Every so often in life, someone says something that cuts right to the center of you. It’s easy in those moments to get mad and defensive, and it’s easier still to let that be your only reaction. "Fuck them," you think. "How dare they." But if you are willing — and more importantly, if you are ready — you will shuffle back to think about whether they might have a point, after you’re done feeling wounded and indignant.

In my friend’s case, she did have a point. I was a good friend in some ways, but in others I wasn’t. There were times I would get so wrapped up in my drama I’d forget to take a break from it or peer outside of it to talk about anything else. I’d be so focused on me that it wouldn’t occur to me everyone else had their own lives and problems.

Realizing this felt awful. Truly, intensely awful. I immediately did the thing we all do when confronted with our own selfishness, which is selfishly think for a while about how bad I felt about having been a crummy friend. Then I decided to start working on this part of me. Years later I still work on it. Sometimes I feel like I’m good, sometimes I fall back into old habits, and sometimes I worry I’ve overcorrected too much — like I worry so much about making room for other people I forget how to make room for myself. Work in progress!

So yeah, this is one reason I love your letter so much. Because even though what’s going on with you is bigger, I know where you are, at least a little bit. And that means I know you’re in a better place that you realize, which probably sounds like bullshit given your current mindset. Plus I know this important fact: no matter how much everyone else is reading your letter thinking "I know someone like this!! UGH, what a nightmare," I bet you twenty bucks every single one of them could stand to hear a little bit about how they too could be better friends.

So do I have any methods you could try? I do, but I don’t think some tips and tricks can change everything for you. This is the kind of thing a therapist can help you with, and perhaps even a course of group therapy. The latter could be valuable to practice interacting with and receiving feedback from other people, so you learn to engage differently and also learn to feel comfortable with yourself, even when the focus is on someone else.

I think you need to work on whatever drives you to need public approbation so much that you feel like you can’t control yourself, whatever makes you want to be right all the time because being wrong would be devastating to your sense of self. I mean, of course you think your metrics and models are the only correct ones. Of course you’re overconfident in your abilities and perspective. You're protecting your very fragile ego. Look how much it gutted you when your contribution to the project was criticized. It’s hard to accept you’re imperfect. Because for a lot of us, being imperfect means somehow we’re not lovable.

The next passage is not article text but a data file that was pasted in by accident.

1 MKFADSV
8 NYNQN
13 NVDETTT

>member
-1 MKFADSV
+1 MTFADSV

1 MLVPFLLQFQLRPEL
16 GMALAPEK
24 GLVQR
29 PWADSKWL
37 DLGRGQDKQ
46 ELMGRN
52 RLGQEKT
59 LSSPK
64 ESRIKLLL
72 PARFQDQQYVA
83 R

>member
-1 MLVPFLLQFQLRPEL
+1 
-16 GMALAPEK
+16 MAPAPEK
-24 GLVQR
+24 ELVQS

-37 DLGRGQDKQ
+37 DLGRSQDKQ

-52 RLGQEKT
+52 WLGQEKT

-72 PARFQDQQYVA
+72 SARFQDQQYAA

There’s that part of you that needs to be right and is unable to acknowledge other people’s experiences, perspectives, and more. Is this narcissism? It sure might be! Can you fix it? I don’t know but I think you can learn different habits over time to enable you to circumvent it and to really engage with other people. Not just with the "uh huh" and "yeah" prompts of casual conversation, and not even just with the ability to accept their suggestions and methods might lead to better results than your own. I think you can learn to ask people questions — in fact, to ask them enough questions the conversation leaves little room to talk about yourself. It will make them feel good, and you’ll also start to learn more about the people you want to be friends with. If you do this, you’ll be able to start engaging with their feelings too, and that will help open up additional levels of trust and closeness.

Let me tell you about a different breakup. I dated someone once who seemed like he was interested in what I had to say and how I felt. But it wasn’t until months after we broke up that I realized: He was always most interested in what I had to say when it was about him. In fact, much of the time when I would talk about my feelings, he would skip over most of it and focus on the part that was about him, or at least the part that got me to put his feelings into words so he could feel better. When I finally realized this is how he is, it made me so sad for him. He’s like a weird combination of me ten years ago and you now. He’s always in the center of his emotional spotlight and he always wants to find a way to talk about himself. I wonder if he’ll ever see this about himself, and if he’ll ever be able to really get close to someone else emotionally.

Unlike that guy, you have a good grasp on what’s happening with you. In fact, despite your consistent need for approval, you have successfully dealt with the toughest, realest criticism in the world: Criticism about YOU. Most people would crumble if someone said to them what this acquaintance said to you. I want you to stop and acknowledge how very open and strong you have to be in order to hear this as deeply as you have. Maybe more open than you give yourself credit for in all this.

The feedback was a gift at the right time: Something inside you was ready to hear it. You know what you’re doing, and you’re trying to understand why as well. Having someone help you understand that will be helpful. You can start to recognize and examine behaviors in the moment. What am I feeling? Why do I feel like I can’t stop myself? The more you recognize those patterns, the better you’ll be able to approach the situation differently. You will start asking questions about the other person that in no way bring the conversation back to you. You will learn to read social cues better and to respect them. Having a therapist and hopefully a group will give you a reference point. As you slowly develop real friendships, you'll feel more comfortable saying to someone "hey, if I do this, can you let me know? It would really help." I think this way you’ll develop real confidence in yourself.

This isn’t just about tips and tricks. This is about correcting course. It might take time, but as you open yourself up to other people’s experiences and feelings and lives, it will show you a real confidence I don’t think you even know you have.

Lx